Sleep Tracker

Alzheimer's, cardiovascular, and other chronic diseases; biomarkers, lifestyle, supplements, drugs, and health care.
Cat111
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Sleep Tracker

Postby Cat111 » Mon Jul 23, 2018 7:25 pm

I'm having issues with very low time in deep sleeep. I'm wondering if it is my fitbit tracker or if I am in need of a more precise device. Any advice is appreciated. Thank you in advance.
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circular
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Re: Sleep Tracker

Postby circular » Mon Jul 23, 2018 9:02 pm

This study was done by Fitbit, but they have a huge amount of data to examine patterns in. Still I’d like to see an independent review. I recently started wearing my Fitbit again.

http://www.sleepreviewmag.com/2017/06/s ... ep-stages/
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SusanJ
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Re: Sleep Tracker

Postby SusanJ » Tue Jul 24, 2018 7:39 am

Just to throw another thought out there. Perhaps you are sensitive to the RF emissions?

And is your phone off or not in the same room as you sleep? I'd sleep without the fitbit and phone in the room for a few nights just to compare.

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floramaria
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Re: Sleep Tracker

Postby floramaria » Tue Jul 24, 2018 4:29 pm

Cat111 wrote:I'm having issues with very low time in deep sleeep. I'm wondering if it is my fitbit tracker or if I am in need of a more precise device. Any advice is appreciated. Thank you in advance.

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Hi Cat111, If you have an iPhone, you could download the free version of Sleep Cycle app and then compare the results there with those you get on your Fitbit.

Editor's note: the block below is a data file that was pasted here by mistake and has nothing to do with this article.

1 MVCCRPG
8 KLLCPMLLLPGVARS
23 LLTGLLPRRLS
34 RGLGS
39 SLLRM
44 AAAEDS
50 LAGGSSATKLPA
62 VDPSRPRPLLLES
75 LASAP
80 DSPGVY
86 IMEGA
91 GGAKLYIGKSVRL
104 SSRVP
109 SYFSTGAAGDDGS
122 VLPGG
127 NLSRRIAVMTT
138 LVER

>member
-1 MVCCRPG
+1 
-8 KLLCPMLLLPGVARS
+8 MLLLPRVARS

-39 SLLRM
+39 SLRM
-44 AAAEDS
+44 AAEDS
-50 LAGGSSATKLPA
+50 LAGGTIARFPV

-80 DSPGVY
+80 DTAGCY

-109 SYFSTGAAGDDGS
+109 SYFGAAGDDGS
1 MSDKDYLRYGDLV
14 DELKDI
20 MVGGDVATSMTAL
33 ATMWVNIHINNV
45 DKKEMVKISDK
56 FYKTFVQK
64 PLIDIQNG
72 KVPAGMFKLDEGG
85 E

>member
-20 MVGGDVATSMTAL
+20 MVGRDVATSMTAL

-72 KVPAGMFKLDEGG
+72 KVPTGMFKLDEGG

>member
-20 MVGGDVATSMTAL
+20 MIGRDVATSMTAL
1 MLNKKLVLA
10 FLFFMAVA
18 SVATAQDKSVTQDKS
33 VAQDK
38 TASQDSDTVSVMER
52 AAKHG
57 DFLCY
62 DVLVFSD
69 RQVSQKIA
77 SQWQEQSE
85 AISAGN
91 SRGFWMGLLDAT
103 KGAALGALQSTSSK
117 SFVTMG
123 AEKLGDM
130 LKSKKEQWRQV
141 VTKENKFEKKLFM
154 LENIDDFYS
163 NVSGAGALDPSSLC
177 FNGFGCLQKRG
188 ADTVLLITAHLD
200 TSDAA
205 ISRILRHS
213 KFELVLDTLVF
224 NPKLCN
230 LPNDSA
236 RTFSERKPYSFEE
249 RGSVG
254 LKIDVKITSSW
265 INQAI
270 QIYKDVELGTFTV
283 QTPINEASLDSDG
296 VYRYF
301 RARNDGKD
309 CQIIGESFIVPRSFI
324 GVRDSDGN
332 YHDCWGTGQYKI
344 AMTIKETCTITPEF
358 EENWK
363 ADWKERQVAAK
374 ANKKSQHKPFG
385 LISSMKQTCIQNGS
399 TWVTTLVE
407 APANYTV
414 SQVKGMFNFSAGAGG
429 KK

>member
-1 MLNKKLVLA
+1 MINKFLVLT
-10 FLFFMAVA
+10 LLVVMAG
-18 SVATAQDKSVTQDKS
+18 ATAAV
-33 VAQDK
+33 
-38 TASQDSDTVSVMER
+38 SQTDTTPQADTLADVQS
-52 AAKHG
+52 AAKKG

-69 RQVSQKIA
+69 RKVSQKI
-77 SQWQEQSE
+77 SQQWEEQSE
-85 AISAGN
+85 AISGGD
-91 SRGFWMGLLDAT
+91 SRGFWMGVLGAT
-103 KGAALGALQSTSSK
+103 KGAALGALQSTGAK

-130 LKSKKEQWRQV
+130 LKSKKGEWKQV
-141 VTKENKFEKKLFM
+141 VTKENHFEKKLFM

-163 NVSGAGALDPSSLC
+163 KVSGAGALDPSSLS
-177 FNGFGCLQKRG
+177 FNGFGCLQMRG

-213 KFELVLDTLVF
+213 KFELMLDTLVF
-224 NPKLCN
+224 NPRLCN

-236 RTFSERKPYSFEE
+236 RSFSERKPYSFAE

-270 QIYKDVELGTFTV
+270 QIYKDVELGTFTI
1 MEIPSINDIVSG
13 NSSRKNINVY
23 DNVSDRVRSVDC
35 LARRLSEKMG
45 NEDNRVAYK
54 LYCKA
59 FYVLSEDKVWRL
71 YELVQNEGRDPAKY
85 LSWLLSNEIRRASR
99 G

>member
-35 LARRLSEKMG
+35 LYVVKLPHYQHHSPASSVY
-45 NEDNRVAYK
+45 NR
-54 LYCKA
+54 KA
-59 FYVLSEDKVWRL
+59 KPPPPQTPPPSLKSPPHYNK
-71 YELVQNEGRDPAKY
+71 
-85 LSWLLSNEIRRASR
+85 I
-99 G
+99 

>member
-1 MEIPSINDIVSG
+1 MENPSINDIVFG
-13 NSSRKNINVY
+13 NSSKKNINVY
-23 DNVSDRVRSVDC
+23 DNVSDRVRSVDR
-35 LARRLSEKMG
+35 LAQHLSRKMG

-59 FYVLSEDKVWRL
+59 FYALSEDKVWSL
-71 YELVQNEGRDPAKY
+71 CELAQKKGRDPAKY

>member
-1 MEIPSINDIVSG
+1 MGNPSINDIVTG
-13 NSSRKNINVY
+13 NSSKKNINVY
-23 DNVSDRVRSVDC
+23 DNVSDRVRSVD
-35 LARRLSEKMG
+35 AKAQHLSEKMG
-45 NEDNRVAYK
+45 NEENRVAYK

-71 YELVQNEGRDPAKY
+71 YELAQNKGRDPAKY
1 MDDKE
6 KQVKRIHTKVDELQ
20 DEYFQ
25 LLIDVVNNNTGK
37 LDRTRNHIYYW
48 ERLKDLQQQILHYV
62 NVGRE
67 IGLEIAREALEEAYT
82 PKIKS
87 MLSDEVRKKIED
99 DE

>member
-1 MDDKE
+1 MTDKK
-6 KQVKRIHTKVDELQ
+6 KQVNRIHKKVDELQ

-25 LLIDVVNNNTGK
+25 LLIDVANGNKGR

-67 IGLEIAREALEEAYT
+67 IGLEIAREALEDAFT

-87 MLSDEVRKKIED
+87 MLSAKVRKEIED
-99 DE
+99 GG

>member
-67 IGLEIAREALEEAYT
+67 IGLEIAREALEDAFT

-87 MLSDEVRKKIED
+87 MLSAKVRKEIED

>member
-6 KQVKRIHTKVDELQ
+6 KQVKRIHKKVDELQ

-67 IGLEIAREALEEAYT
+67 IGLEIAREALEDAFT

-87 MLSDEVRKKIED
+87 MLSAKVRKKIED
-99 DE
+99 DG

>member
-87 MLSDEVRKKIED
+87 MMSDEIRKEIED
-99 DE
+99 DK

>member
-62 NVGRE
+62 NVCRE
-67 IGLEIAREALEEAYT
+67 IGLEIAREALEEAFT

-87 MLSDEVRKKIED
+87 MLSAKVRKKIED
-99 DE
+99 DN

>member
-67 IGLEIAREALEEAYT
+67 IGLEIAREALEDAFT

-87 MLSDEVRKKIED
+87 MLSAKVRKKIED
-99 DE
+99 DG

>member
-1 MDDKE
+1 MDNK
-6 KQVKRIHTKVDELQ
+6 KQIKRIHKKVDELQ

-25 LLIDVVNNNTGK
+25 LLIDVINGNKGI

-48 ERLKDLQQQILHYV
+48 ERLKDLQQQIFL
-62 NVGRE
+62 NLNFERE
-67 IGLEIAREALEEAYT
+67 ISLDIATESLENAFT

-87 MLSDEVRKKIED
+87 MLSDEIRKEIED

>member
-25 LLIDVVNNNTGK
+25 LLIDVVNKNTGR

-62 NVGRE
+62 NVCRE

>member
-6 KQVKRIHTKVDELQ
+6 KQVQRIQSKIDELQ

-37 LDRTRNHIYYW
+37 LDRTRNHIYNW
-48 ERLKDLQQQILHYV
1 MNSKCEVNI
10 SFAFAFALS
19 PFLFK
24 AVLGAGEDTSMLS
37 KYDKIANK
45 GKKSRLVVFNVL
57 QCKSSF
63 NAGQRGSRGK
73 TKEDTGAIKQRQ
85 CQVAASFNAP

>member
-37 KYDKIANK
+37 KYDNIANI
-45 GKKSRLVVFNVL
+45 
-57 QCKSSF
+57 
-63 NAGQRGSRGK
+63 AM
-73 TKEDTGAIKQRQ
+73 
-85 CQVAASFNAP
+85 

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CarrieS
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Re: Sleep Tracker

Postby CarrieS » Tue Jul 24, 2018 4:52 pm

I've heard good things about the Oura ring and was thinking about getting one myself.
https://ouraring.com/
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Re: Sleep Tracker

Postby Matisse » Tue Jul 24, 2018 7:21 pm

I've had the Oura ring for just about a year. In fact, I'm waiting for the updated one to be sent to me. I'm very happy with it. I too have had difficulties with not getting enough deep sleep, and it has helped me to determine whether various interventions are working. I have had some success with increasing my deep sleep. It also has an activity tracker that measures movement differently than Fit Bit and other trackers but once you have a baseline you're just doing personal comparisons. I purchased it primarily to track sleep so the activity tracker is a bonus for me.

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Re: Sleep Tracker